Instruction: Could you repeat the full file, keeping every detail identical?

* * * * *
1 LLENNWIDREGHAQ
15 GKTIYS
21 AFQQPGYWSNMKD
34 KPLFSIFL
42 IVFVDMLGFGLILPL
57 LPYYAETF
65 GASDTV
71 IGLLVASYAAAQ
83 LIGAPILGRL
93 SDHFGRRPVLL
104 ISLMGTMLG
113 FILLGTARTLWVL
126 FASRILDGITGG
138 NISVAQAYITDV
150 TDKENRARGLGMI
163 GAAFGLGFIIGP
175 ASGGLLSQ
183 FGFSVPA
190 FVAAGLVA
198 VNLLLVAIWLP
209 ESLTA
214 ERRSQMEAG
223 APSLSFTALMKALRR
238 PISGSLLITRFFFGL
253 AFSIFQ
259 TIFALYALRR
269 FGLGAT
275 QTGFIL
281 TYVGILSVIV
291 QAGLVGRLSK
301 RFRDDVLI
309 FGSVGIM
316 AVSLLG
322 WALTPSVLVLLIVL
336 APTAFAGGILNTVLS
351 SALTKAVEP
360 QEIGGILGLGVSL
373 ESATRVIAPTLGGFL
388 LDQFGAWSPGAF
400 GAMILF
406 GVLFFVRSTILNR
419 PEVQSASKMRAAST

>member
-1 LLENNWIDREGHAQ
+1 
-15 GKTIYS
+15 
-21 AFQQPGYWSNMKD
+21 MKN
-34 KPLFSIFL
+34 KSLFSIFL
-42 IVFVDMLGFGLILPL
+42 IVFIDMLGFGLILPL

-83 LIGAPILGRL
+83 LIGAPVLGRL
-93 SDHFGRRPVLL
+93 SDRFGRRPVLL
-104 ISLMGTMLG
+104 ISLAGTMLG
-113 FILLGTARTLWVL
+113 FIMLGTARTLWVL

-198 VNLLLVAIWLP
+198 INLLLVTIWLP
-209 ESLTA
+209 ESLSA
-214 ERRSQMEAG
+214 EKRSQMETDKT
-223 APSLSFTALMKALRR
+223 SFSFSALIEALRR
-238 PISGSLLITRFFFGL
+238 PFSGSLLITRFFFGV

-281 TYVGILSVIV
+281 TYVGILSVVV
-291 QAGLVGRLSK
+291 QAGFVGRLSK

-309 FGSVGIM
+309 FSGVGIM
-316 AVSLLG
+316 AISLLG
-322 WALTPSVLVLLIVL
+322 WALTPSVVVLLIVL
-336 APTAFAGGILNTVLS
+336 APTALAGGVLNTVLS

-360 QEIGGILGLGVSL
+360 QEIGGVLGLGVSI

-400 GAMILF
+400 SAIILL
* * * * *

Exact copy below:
1 LLENNWIDREGHAQ
15 GKTIYS
21 AFQQPGYWSNMKD
34 KPLFSIFL
42 IVFVDMLGFGLILPL
57 LPYYAETF
65 GASDTV
71 IGLLVASYAAAQ
83 LIGAPILGRL
93 SDHFGRRPVLL
104 ISLMGTMLG
113 FILLGTARTLWVL
126 FASRILDGITGG
138 NISVAQAYITDV
150 TDKENRARGLGMI
163 GAAFGLGFIIGP
175 ASGGLLSQ
183 FGFSVPA
190 FVAAGLVA
198 VNLLLVAIWLP
209 ESLTA
214 ERRSQMEAG
223 APSLSFTALMKALRR
238 PISGSLLITRFFFGL
253 AFSIFQ
259 TIFALYALRR
269 FGLGAT
275 QTGFIL
281 TYVGILSVIV
291 QAGLVGRLSK
301 RFRDDVLI
309 FGSVGIM
316 AVSLLG
322 WALTPSVLVLLIVL
336 APTAFAGGILNTVLS
351 SALTKAVEP
360 QEIGGILGLGVSL
373 ESATRVIAPTLGGFL
388 LDQFGAWSPGAF
400 GAMILF
406 GVLFFVRSTILNR
419 PEVQSASKMRAAST

>member
-1 LLENNWIDREGHAQ
+1 
-15 GKTIYS
+15 
-21 AFQQPGYWSNMKD
+21 MKN
-34 KPLFSIFL
+34 KSLFSIFL
-42 IVFVDMLGFGLILPL
+42 IVFIDMLGFGLILPL

-83 LIGAPILGRL
+83 LIGAPVLGRL
-93 SDHFGRRPVLL
+93 SDRFGRRPVLL
-104 ISLMGTMLG
+104 ISLAGTMLG
-113 FILLGTARTLWVL
+113 FIMLGTARTLWVL

-198 VNLLLVAIWLP
+198 INLLLVTIWLP
-209 ESLTA
+209 ESLSA
-214 ERRSQMEAG
+214 EKRSQMETDKT
-223 APSLSFTALMKALRR
+223 SFSFSALIEALRR
-238 PISGSLLITRFFFGL
+238 PFSGSLLITRFFFGV

-281 TYVGILSVIV
+281 TYVGILSVVV
-291 QAGLVGRLSK
+291 QAGFVGRLSK

-309 FGSVGIM
+309 FSGVGIM
-316 AVSLLG
+316 AISLLG
-322 WALTPSVLVLLIVL
+322 WALTPSVVVLLIVL
-336 APTAFAGGILNTVLS
+336 APTALAGGVLNTVLS

-360 QEIGGILGLGVSL
+360 QEIGGVLGLGVSI

-400 GAMILF
+400 SAIILL